Robert Zemeckis’ “I Wanna Hold Your Hand” is a charming, if flawed tribute to the Beatles and the rampant Beatles Mania that ran throughout much of the late sixties. I’m sure Zemeckis bear witness to a lot of the “Beatlemania,” and his film seems to come from a place of experience. For folks that loved movies like “American Graffiti” or “Dazed and Confused,” Zemeckis’ 1978 comedy is one of those movie set over the course of a night that centers on a group of teenagers that are so devoted to the Beatles, they risk just about everything to see them on the Ed Sullivan Show.
I first saw “The Legend of Billie Jean” on Television when I was nine years old on my favorite network WPIX Channel 11 in New York. This was a time when I had no cable, so my only movie entertainment were the edited for time, pan and scan films from the eighties that were also cut for adult content and language. In either case, “The Legend of Billie Jean” became an instant favorite and it’s remained one of my favorites for a very long time. Now with a Retro VHS re-release from Mill Creek, I thought I’d ponder on my favorite memories with what I consider a classic from 1985.
When I was a kid I was heavy in to the mythology of Arthurian lore. Everything about King Arthur and the knights of Camelot drew my immediate attention and fascination. I spent a great three years learning everything that I could about that era. As a kid if I’d have seen Joe Cornish’s “The Kid Who Would Be King,” I’d have left the theater with a humongous smile on my face and anxious to learn a lot more that was available in the libraries. Joe Cornish has a particular love for making heroes out of underdogs and the least suspecting people you’d come across, and he carries that trademark in to his newest film.
Director Chelsea Lupkin’s “Lucy’s Tale” is a short I hope to see turned in to a movie someday very soon. I think it has so much potential to become a twisted coming of age story about the birth of evil, as well as a story about body insecurity, sexual awakening, and the horrors of modern bullying. “Lucy’s Tale” suffers from a pun of a title, but once you get past it, Lupkin delivers a narrative that I wish was a hundred minutes and went further in to the story of Lucy.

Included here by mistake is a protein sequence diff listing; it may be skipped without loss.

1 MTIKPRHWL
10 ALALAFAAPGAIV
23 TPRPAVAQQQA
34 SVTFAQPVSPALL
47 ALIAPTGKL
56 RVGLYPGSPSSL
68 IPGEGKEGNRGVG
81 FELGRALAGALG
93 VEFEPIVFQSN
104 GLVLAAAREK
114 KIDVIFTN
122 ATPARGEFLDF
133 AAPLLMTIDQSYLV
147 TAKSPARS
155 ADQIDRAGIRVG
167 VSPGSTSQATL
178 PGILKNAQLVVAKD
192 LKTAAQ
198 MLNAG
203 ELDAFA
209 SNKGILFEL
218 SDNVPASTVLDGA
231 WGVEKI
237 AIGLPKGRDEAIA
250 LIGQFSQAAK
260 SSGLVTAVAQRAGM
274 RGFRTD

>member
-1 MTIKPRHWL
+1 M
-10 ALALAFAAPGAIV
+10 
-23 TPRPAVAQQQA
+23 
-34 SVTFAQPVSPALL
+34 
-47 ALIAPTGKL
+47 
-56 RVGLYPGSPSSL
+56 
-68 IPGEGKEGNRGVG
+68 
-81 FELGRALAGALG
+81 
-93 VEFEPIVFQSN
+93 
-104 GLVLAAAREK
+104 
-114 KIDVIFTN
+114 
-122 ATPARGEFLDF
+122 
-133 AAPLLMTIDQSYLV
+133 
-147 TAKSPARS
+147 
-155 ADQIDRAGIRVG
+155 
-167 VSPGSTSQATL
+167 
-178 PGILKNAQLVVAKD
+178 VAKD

I wish I liked “Lost Holiday” a lot more. While I think the premise has a ton of potential to be an off kilter drama mystery, it works a little too much in the bizarre comedy spectrum to really involve the audience. Michael and Thomas Matthews mix a coming of age comedy with a crime mystery, focusing on a gum shoe of a woman who has no idea how to keep herself from falling over, but decides to solve an unusual kidnapping that only sees her descend deeper in to catastrophe.
One of the best movies of 2018, “Anna and the Apocalypse” is a movie that’s destined to catch on with midnight audiences, as it begs for sing alongs from an enthusiastic audience. John McPhail’s zombie horror musical is a pastiche of the best from the genres it puts on the big screen, delivering what is one of the pleasing and creepiest zombie movies of the years. “Anna and the Apocalypse” manages to be both life affirming and a spectacularly vicious zombie movie at the same time, with some of the more entertaining musical numbers and sequences filmed in a long time.
As with every single year, we try to cover as much indies as possible, but we just never have the time to see them all, sadly. As with previous years, this top five comprises five of the best indies I saw all year. It’s not to say the films that didn’t make the list are terrible films, or that the films the other writers on Cinema Crazed enjoyed aren’t good, either. This is merely a subjective list of five independent films we highly recommend to you that we saw this year.
It’s good to remember this is opinion, and not gospel.
If you want to see what films the Cinema Crazed collective consider A+ Indies, visit the link included!
Also, be sure to let us know some of the best indie films you saw all year!
Even for a nineties kid like me, I can fully acknowledge that “Empire Records” is a clumsy, tonally uneven, and terrible coming of age dramedy. It works hard to be as relevant and generation defining as “Dazed and Confused” or “Clerks,” but it comes up short as artificial and hollow, despite its great soundtrack. “Empire Records” even for 1995 is a pretty insufferable film that never quite finds humanity in its archetypes and cast of nineties youngsters. It’s hard to enjoy a film that features a fun sing along to AC/DC one moment, and a tear soaked nervous breakdown by one of the characters who pops pills forty five minutes later.